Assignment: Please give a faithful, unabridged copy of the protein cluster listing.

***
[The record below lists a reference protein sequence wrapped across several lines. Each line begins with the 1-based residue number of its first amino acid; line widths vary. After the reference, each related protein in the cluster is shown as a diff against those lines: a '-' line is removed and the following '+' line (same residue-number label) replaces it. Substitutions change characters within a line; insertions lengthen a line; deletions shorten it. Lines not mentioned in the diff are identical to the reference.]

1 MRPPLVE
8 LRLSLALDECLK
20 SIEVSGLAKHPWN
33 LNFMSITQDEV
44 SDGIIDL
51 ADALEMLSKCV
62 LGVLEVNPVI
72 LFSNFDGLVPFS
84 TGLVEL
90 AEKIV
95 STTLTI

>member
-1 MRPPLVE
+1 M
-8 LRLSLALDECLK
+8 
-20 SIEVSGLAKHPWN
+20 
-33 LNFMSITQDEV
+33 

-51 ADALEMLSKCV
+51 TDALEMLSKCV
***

[The record below lists a reference protein sequence wrapped across several lines. Each line begins with the 1-based residue number of its first amino acid; line widths vary. After the reference, each related protein in the cluster is shown as a diff against those lines: a '-' line is removed and the following '+' line (same residue-number label) replaces it. Substitutions change characters within a line; insertions lengthen a line; deletions shorten it. Lines not mentioned in the diff are identical to the reference.]

1 MRPPLVE
8 LRLSLALDECLK
20 SIEVSGLAKHPWN
33 LNFMSITQDEV
44 SDGIIDL
51 ADALEMLSKCV
62 LGVLEVNPVI
72 LFSNFDGLVPFS
84 TGLVEL
90 AEKIV
95 STTLTI

>member
-1 MRPPLVE
+1 M
-8 LRLSLALDECLK
+8 
-20 SIEVSGLAKHPWN
+20 
-33 LNFMSITQDEV
+33 

-51 ADALEMLSKCV
+51 TDALEMLSKCV